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Running Weld


Whatever the reason, friends and critics universally note that Bill Weld has to have a massive challenge in front of him or he quickly loses interest. “You know how some CEOs are maintenance guys and some are turnaround guys?” asks Robinson, who has worked with Weld on and off for two decades. “Bill’s a turnaround guy.”

After Weld’s failed ambassadorial bid in 1997, he retreated to the comforts of corporate law, second love, and writing. He sturdily kept up his “what, me worry?” attitude. When his first novel was released in 1998, a Washington Post reporter delicately asked him about his precipitous drop from presidential contender to middling novelist. “Downward mobility is the secret of the American system,” Weld exclaimed. “That’s what makes room for upward mobility!”

Weld’s downward mobility took him to New York in 1998 to head the local office of McDermott. Within a year, he had fallen in love with Marshall, left the law firm, and partnered with Jeffrey Leeds in Leeds Weld (Leeds and Weld became fast friends, taking fishing trips to Iceland, among other vacations, together). It was yet another job switch for Weld, and an odd one at that, particularly as his investment-banker father had given him little occupational advice other than avoid investment banking at all costs. “He thought it could be soul-crushing and intellectually limiting,” admits Weld. “But I like it. It’s like the Wild West. After all those years in public service, I needed to put a little more water in the well.” In the aftermath of the Decker fiasco, he probably wishes he had followed his father’s advice.

Last week, I stopped into the Weld for Governor offices in midtown. A jovial Weld took a break from drafting a Medicaid speech and belly-laughed at my question of whether the Decker College affair might drive him from the race. “The more I think about Decker, the more I think I’m picking leaves off an artichoke, and there’s nothing there,” he said. “George Bush was made fun of for the Texas Rangers deal, and they had him drooling and saying he was a fool in business. And next thing you know, he’s president of the United States.”

This Wednesday is a big day for the Weld campaign. It’s the first official filing date for fund-raising, and although Weld wouldn’t give away how much his campaign has in its coffers, a Weld source puts the current take at between $2 million and $3 million (it’s likely that Weld will eventually add at least $1 million of his own money). As rough as his early campaign has been, Weld has some reason for optimism. Privately, supporters are confident that Weld can win the Republican nomination. Golisano’s entry into the race is manageable, they believe; his wealth, they say, will be offset by his years of anti-Republican rants, a dislike of retail politicking, and, as Weld puts it, “a tendency to get lost when he goes off his cue cards.”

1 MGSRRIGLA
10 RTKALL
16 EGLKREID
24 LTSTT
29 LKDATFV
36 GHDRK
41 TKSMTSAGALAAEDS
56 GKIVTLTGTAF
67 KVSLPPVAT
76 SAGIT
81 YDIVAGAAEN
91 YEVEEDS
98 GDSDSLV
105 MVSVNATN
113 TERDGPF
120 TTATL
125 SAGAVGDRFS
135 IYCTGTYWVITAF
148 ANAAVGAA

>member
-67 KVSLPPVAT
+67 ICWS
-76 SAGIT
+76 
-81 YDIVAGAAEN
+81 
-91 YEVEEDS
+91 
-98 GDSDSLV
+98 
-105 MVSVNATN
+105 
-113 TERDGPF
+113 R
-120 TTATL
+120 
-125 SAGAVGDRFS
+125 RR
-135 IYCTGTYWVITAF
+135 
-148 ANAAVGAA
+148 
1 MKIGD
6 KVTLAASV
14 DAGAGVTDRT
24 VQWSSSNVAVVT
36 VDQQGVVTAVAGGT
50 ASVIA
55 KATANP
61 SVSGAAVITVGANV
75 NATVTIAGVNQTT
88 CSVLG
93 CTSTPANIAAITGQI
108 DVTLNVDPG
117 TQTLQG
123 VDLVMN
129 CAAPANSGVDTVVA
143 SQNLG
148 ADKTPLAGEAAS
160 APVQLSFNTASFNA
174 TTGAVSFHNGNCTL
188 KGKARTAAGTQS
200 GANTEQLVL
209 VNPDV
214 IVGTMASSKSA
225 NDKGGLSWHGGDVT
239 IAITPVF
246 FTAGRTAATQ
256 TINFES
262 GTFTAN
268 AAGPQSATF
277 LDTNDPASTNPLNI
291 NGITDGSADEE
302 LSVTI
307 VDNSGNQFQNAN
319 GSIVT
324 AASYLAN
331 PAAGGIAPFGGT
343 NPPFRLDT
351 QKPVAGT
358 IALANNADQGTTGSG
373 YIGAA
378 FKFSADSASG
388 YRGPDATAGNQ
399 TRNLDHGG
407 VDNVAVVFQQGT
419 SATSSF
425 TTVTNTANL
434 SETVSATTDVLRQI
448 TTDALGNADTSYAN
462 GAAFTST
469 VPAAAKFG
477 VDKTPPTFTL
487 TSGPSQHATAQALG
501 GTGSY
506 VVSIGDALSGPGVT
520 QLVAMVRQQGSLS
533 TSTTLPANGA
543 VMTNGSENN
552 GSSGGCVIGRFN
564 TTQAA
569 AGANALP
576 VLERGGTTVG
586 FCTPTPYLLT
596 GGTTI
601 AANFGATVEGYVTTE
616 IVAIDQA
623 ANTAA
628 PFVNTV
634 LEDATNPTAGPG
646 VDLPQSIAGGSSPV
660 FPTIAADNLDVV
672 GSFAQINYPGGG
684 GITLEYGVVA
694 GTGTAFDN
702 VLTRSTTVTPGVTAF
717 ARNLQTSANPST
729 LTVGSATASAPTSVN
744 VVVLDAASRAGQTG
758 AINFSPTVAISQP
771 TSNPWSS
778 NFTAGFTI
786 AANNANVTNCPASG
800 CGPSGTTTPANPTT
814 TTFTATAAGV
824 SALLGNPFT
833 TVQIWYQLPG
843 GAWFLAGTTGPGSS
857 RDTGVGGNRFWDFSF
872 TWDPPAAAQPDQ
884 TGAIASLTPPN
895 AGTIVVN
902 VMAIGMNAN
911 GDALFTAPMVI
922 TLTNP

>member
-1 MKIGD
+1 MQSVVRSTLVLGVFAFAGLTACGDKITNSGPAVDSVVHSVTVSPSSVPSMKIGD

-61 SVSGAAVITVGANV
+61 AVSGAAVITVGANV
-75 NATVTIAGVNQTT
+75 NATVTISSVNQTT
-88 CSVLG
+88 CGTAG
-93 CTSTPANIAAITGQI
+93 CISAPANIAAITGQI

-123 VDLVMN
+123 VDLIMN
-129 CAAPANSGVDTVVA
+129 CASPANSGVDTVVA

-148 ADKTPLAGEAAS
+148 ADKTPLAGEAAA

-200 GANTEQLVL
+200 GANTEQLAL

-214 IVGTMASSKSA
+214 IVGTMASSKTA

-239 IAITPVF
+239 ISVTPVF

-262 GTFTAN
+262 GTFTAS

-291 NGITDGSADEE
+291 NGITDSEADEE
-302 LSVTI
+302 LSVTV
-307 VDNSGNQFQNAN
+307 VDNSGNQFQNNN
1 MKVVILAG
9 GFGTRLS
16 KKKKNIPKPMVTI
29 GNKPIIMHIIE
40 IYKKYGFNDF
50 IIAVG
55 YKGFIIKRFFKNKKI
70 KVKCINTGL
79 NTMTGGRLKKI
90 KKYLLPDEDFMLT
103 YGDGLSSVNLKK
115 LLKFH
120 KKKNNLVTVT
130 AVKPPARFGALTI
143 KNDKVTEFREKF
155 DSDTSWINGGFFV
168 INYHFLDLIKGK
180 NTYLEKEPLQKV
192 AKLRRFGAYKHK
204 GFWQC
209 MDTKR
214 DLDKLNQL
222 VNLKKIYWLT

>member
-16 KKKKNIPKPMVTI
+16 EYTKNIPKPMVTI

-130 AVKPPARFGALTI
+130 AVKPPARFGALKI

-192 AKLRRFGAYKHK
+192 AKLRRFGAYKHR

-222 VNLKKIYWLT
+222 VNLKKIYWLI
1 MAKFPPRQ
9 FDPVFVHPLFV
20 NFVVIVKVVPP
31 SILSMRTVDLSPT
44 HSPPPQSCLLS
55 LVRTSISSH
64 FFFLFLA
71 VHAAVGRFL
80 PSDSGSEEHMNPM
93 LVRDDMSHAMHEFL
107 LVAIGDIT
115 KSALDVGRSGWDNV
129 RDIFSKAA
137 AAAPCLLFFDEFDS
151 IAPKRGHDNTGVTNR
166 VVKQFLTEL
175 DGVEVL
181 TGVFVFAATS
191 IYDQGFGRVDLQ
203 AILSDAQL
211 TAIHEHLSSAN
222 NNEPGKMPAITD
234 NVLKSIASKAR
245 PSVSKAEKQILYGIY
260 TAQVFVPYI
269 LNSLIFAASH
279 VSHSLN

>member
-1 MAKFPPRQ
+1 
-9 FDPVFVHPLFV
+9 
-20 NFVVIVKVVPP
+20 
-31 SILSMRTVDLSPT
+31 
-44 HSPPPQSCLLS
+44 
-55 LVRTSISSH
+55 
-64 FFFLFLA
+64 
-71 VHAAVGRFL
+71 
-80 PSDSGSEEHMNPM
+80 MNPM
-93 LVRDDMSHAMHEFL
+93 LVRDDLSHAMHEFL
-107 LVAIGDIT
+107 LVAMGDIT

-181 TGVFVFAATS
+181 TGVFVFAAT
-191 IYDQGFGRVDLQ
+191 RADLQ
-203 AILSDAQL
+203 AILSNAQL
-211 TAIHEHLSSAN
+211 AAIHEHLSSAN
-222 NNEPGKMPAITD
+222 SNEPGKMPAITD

A general-election victory is harder to see. Weld will need to draw the equivalent of an inside straight to beat Spitzer, who already has more than $18 million in the bank (a figure that’s likely to go up to $20 million or more on Wednesday), not to mention sky-high approval ratings and—oh, yeah—that 40-point lead.

But the way Bill Weld sees it, there’s reason to believe. If he manages to win the Republican primary, he told me, his moderate brand of Republicanism could reduce Spitzer’s margins in traditionally Democratic strongholds from the Upper West Side to Westchester. The A.G.’s prosecutorial zeal, he said, might be stanched by Weld’s Boston years as U.S. Attorney, and in a year when Albany teeters again toward economic collapse, his Massachusetts budget-balancing and government reforms could have traction. Weld is also counting on Spitzer to lose his temper, à la John Silber. “The question is, ‘Is this guy tightly wound?’ ” said Weld. “Might he be prone to a misstep in the heat of a high-profile, fast-moving race?”

With his reading glasses slipping down his nose, Weld went on to deliver a dizzying soliloquy on Medicaid, pension reform, and job creation for upstate counties, the three policy cornerstones of his campaign.

When I wondered aloud how he could break the Albany logjam that had stymied his good friend Pataki, Weld said, “I’m not scared of anybody. I don’t care what anybody thinks about me. I don’t want to win a high-school popularity contest.” Later he added, “I don’t owe anybody anything.”

And then William Floyd Weld gave off the easy laugh of the well-heeled, and flashed his goofball smile.


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